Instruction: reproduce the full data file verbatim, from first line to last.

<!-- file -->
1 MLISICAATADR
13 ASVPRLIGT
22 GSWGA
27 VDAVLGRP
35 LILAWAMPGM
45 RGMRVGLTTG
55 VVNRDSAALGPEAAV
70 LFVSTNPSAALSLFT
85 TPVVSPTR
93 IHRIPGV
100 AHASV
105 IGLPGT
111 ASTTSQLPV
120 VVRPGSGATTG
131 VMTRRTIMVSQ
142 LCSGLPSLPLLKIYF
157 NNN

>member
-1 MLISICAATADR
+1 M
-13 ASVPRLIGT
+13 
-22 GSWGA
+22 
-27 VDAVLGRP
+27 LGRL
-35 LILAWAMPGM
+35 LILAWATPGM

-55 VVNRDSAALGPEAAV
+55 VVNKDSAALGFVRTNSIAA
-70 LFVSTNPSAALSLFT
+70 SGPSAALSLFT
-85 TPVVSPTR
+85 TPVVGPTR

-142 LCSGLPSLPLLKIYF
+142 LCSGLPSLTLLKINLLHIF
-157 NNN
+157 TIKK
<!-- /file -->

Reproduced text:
1 MLISICAATADR
13 ASVPRLIGT
22 GSWGA
27 VDAVLGRP
35 LILAWAMPGM
45 RGMRVGLTTG
55 VVNRDSAALGPEAAV
70 LFVSTNPSAALSLFT
85 TPVVSPTR
93 IHRIPGV
100 AHASV
105 IGLPGT
111 ASTTSQLPV
120 VVRPGSGATTG
131 VMTRRTIMVSQ
142 LCSGLPSLPLLKIYF
157 NNN

>member
-1 MLISICAATADR
+1 M
-13 ASVPRLIGT
+13 
-22 GSWGA
+22 
-27 VDAVLGRP
+27 LGRL
-35 LILAWAMPGM
+35 LILAWATPGM

-55 VVNRDSAALGPEAAV
+55 VVNKDSAALGFVRTNSIAA
-70 LFVSTNPSAALSLFT
+70 SGPSAALSLFT
-85 TPVVSPTR
+85 TPVVGPTR

-142 LCSGLPSLPLLKIYF
+142 LCSGLPSLTLLKINLLHIF
-157 NNN
+157 TIKK